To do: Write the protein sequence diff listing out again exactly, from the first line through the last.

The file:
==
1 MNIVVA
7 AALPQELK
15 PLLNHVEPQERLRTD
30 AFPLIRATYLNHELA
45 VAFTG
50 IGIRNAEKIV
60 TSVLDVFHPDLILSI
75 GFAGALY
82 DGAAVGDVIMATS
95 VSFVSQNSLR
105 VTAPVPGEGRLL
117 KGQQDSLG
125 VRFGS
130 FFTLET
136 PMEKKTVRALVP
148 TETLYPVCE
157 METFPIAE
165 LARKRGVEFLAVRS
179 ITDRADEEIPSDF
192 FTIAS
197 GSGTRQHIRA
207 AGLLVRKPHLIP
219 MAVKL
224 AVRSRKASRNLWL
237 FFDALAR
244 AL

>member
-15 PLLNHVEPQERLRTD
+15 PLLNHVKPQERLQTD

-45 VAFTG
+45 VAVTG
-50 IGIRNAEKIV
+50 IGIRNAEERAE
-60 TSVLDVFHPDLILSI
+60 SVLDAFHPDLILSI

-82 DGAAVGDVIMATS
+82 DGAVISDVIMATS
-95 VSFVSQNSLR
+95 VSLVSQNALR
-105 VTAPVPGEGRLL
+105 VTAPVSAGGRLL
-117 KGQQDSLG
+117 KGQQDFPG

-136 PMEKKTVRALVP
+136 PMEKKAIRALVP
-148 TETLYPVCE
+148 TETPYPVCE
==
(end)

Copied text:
1 MNIVVA
7 AALPQELK
15 PLLNHVEPQERLRTD
30 AFPLIRATYLNHELA
45 VAFTG
50 IGIRNAEKIV
60 TSVLDVFHPDLILSI
75 GFAGALY
82 DGAAVGDVIMATS
95 VSFVSQNSLR
105 VTAPVPGEGRLL
117 KGQQDSLG
125 VRFGS
130 FFTLET
136 PMEKKTVRALVP
148 TETLYPVCE
157 METFPIAE
165 LARKRGVEFLAVRS
179 ITDRADEEIPSDF
192 FTIAS
197 GSGTRQHIRA
207 AGLLVRKPHLIP
219 MAVKL
224 AVRSRKASRNLWL
237 FFDALAR
244 AL

>member
-15 PLLNHVEPQERLRTD
+15 PLLNHVKPQERLQTD

-45 VAFTG
+45 VAVTG
-50 IGIRNAEKIV
+50 IGIRNAEERAE
-60 TSVLDVFHPDLILSI
+60 SVLDAFHPDLILSI

-82 DGAAVGDVIMATS
+82 DGAVISDVIMATS
-95 VSFVSQNSLR
+95 VSLVSQNALR
-105 VTAPVPGEGRLL
+105 VTAPVSAGGRLL
-117 KGQQDSLG
+117 KGQQDFPG

-136 PMEKKTVRALVP
+136 PMEKKAIRALVP
-148 TETLYPVCE
+148 TETPYPVCE